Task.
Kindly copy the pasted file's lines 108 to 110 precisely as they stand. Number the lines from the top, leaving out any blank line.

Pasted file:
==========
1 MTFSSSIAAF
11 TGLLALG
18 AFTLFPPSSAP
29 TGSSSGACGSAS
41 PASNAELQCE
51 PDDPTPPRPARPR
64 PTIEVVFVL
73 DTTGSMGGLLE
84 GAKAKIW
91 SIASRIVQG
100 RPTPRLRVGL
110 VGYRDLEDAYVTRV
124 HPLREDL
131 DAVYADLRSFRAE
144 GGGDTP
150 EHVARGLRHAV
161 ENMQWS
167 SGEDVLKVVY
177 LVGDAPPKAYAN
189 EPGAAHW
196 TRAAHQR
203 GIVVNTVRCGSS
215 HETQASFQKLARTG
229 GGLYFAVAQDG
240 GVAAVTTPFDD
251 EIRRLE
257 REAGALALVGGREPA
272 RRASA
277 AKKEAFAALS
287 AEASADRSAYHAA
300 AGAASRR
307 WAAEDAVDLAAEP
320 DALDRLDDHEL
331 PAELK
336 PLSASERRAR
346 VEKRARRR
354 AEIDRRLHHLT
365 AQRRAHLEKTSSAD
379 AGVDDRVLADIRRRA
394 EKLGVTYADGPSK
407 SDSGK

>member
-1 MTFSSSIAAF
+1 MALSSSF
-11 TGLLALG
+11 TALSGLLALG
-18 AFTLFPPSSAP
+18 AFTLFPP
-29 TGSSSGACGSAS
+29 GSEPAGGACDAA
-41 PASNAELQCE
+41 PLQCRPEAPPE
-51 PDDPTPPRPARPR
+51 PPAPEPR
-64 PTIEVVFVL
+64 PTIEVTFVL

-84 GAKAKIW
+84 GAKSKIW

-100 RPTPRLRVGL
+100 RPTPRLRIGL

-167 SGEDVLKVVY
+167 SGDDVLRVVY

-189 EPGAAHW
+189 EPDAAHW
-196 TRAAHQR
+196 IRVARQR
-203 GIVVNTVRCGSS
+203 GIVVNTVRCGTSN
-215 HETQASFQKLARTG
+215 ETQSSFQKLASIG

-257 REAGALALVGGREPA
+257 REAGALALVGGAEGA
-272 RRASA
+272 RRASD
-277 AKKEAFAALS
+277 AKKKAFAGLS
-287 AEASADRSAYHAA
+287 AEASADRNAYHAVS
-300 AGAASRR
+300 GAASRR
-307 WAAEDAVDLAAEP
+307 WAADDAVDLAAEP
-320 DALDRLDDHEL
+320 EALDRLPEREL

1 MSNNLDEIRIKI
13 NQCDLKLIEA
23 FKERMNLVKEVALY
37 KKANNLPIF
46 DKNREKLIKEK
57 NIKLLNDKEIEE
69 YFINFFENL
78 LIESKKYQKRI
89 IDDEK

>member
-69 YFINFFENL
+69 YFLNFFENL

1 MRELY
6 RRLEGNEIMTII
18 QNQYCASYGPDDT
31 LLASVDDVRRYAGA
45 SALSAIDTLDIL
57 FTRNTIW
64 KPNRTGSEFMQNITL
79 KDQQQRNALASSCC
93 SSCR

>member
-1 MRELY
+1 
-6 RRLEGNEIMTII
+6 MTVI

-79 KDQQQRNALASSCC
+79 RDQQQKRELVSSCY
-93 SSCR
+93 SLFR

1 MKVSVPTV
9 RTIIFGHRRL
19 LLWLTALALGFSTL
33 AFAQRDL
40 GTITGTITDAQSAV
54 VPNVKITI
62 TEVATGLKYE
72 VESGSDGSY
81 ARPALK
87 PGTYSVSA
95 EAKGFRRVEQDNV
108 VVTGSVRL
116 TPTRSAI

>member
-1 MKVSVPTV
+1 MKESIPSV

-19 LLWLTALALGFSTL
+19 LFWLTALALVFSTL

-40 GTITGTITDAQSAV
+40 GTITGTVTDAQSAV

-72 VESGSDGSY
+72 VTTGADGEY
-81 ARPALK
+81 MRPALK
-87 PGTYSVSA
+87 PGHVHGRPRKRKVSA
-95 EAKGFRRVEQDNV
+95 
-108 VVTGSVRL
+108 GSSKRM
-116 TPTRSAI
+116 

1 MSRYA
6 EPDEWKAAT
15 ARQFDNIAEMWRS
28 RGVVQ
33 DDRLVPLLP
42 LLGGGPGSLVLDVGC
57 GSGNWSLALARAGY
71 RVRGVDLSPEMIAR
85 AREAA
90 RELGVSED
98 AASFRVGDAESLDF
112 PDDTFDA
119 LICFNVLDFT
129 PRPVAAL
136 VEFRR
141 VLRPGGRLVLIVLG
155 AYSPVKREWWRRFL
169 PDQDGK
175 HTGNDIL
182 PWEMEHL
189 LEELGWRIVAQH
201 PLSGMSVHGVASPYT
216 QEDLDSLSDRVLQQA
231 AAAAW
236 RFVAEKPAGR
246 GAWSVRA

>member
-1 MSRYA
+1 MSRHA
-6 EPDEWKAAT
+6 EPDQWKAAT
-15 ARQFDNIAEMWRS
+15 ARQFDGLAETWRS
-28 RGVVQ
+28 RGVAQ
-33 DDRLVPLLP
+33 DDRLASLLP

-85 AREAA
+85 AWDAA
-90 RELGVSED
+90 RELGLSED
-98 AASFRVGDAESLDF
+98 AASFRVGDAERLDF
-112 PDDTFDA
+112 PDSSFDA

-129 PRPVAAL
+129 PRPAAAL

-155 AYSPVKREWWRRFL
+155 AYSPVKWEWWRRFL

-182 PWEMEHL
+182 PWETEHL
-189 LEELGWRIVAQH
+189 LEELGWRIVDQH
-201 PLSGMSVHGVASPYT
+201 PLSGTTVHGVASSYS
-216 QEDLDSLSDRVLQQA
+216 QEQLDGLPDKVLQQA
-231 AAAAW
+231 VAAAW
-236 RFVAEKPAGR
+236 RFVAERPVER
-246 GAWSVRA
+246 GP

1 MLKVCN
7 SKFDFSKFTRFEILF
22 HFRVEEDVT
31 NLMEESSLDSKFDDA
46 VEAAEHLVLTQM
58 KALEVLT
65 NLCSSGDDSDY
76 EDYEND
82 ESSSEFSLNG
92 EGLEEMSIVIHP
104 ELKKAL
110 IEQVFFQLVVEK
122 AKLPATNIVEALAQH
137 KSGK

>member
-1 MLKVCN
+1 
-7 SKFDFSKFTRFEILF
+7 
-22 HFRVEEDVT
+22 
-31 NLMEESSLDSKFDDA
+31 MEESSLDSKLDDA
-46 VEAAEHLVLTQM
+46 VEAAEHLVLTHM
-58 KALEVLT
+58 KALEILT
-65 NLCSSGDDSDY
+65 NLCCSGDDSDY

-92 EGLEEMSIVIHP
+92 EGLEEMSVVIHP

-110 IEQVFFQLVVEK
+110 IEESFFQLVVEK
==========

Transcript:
+1 
-6 RRLEGNEIMTII
+6 MTVI